Fact: There is a fertile market for formulaic, overproduced pseudo-rock.
The music’s intent, direction or emptiness doesn’t matter. The underlying (or overt) message of any track will be glossed over with the wail of amplified Fender chords, and all of the aforementioned is perpetually secondary to a song’s ability to get fists, fingers or frosty cups in the air.
This fact was verified by Thursday night’s Buffalo performance by Nickelback protégés, Theory of a Deadman.
Armed with its arsenal of brooding rock, breakup cuts, and just enough slide-guitar forays for the new-country set, the quartet didn’t have to break any new artistic ground to thrill its nodding disciples throughout its Canalside Live slot.
Since initially signing to Nickelback architect Chad Kroeger’s 604 Records in 2001, the British Columbia-born Theory’s trajectory, sound and fandom has mirrored its Kroeger-steered Canadian contemporaries. Close your eyes and listen to a sexually explicit song like “Bad Girlfriend” and you’d have a tough time telling the two bands apart—and that’s just fine for fans of both. Repetitious guitars, thunderous drums, and dramatic lyrical deliveries—seemingly meant to be performed amid billowing smoke or in the eye of a hurricane—are the order of the pair.
And if this is your ideal live demand, then there was plenty to love throughout the Juno-winning band’s 18-song set off the Buffalo River.
The Tyler Connolly-led act—whose sixth album, “Wake Up Call,” is due out in October—got things started with the pop-country construct of hit “Lowlife." Packed with big drums, guitars and bass from Joey Dandeneau, Dave Brenner, Connolly and Dean Back, the song’s instrumentation, imagery and slide chords seemed as appropriate for a Florida Georgia Line album—and that didn’t seem accidental.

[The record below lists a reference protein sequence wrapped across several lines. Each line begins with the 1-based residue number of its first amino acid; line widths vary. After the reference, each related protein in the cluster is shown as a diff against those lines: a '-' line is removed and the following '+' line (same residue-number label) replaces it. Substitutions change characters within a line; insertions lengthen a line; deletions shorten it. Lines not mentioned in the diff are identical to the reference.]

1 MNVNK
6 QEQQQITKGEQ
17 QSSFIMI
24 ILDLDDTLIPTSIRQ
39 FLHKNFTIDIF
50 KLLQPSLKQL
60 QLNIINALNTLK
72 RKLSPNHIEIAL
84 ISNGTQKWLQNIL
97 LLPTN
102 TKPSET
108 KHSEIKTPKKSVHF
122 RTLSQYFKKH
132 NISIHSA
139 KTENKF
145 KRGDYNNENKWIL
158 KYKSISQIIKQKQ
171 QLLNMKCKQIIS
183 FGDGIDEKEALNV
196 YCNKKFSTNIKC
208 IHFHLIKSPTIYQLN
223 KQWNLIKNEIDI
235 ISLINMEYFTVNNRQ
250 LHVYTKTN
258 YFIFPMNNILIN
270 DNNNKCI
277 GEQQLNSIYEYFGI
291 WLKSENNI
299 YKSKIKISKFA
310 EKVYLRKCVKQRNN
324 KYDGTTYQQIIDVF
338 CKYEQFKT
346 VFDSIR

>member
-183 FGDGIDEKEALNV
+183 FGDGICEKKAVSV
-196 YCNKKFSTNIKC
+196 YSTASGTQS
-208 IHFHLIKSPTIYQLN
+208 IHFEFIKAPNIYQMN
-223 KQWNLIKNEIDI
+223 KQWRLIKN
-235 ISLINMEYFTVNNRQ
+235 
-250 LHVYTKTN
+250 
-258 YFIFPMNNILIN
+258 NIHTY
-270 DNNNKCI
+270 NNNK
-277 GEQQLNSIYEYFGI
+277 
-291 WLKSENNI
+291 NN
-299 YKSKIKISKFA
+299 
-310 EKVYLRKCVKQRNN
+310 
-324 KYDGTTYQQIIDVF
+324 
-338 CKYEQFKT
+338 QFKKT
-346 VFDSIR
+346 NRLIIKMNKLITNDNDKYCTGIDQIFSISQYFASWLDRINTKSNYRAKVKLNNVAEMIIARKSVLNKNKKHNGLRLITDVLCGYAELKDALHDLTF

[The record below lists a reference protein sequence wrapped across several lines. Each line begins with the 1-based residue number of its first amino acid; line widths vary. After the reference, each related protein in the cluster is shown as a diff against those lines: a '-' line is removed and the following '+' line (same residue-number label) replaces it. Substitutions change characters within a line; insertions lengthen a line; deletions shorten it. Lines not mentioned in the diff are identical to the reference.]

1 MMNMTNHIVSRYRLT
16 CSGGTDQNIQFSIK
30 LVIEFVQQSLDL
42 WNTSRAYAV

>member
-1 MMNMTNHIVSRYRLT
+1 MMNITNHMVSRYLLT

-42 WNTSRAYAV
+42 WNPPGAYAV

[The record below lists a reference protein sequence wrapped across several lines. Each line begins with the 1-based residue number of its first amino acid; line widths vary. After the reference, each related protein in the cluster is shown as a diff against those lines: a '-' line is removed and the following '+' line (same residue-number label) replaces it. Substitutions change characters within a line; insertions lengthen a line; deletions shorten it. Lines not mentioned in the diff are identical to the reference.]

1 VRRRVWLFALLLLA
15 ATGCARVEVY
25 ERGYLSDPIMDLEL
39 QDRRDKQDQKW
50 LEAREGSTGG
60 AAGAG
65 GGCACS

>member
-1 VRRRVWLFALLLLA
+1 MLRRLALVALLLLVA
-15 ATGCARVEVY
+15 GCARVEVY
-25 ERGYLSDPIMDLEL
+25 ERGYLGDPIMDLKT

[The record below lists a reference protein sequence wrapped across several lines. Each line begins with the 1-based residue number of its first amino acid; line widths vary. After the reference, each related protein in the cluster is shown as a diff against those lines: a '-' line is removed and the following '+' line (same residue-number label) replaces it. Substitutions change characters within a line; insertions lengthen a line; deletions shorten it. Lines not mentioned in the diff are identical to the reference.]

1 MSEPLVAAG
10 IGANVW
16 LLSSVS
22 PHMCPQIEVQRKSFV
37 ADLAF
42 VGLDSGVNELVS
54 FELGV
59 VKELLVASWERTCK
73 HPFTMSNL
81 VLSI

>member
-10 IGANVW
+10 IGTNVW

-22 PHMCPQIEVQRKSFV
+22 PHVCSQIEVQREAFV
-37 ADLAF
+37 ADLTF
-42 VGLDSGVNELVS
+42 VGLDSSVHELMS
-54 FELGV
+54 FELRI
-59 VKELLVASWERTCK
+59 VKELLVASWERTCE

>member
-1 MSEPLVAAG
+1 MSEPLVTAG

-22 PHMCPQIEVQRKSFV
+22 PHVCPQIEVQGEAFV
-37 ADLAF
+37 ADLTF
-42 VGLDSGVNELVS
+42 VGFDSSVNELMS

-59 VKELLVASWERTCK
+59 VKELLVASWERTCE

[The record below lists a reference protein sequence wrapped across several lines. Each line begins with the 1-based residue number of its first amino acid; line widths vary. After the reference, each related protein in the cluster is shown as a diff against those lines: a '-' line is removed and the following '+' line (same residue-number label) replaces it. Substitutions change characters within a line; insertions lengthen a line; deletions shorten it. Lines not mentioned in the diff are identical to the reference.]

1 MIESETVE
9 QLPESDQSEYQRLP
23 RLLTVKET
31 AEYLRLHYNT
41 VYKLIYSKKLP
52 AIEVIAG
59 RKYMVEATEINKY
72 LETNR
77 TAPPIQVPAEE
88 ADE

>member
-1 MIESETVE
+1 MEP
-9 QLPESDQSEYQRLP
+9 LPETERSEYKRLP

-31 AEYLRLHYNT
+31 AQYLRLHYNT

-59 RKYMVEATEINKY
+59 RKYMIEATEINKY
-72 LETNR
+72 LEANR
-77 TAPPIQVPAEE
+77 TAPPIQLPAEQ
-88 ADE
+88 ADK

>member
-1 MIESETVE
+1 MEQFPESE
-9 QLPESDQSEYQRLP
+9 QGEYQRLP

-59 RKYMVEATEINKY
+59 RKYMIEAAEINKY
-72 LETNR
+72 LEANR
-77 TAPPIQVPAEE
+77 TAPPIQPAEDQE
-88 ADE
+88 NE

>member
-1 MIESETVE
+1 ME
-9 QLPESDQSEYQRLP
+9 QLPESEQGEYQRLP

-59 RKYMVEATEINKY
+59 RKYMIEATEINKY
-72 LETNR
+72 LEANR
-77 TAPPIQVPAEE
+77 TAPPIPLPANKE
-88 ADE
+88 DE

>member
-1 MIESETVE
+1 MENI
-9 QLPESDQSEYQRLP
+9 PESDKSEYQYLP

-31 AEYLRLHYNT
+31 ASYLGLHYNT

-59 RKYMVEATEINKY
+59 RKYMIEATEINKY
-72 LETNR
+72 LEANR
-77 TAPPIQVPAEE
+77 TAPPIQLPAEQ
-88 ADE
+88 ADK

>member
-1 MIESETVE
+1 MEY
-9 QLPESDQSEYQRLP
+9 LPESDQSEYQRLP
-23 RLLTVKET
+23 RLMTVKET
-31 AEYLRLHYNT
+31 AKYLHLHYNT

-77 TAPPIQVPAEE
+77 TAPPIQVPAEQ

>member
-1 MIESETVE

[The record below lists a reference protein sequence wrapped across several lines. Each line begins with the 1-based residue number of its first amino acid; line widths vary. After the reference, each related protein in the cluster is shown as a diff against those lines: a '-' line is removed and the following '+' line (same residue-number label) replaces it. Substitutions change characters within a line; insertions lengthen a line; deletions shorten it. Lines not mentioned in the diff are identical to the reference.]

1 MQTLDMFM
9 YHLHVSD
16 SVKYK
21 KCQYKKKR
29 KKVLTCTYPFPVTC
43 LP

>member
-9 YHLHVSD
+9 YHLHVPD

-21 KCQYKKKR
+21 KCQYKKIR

Offerings like “Out of My Hair” followed the same formula: rock enough for the black T-shirt crowd, but swaying and twangy enough for those who pack their Chevy cabs for Jam in the Valley.
But despite this split affiliation, the band’s stock and trade is the elongated guitar chords, kick-drum-driven adventures, and the peanut butter-mouthed vocals popularized by the invention of the word “grunge.” Behind Connolly, the band delivered these components and more with the swirling “Hurricane,” the snarling “Hate My Life,” and more.
Before the headliner, early arrivals were introduced to the millennial emo-punk of Kill the Clock. The young Buffalo quartet delivered a fiery brand of guitar-driven originals, with EP cuts like "Withered" and "Red Flower" revealing a tight act with plenty of drive.
But with covers of Motörhead ("Ace of Spades") and early Goo Goo Dolls ("There You Are"), they showed reverence, appreciative of cuts crafted before they entered kindergarten.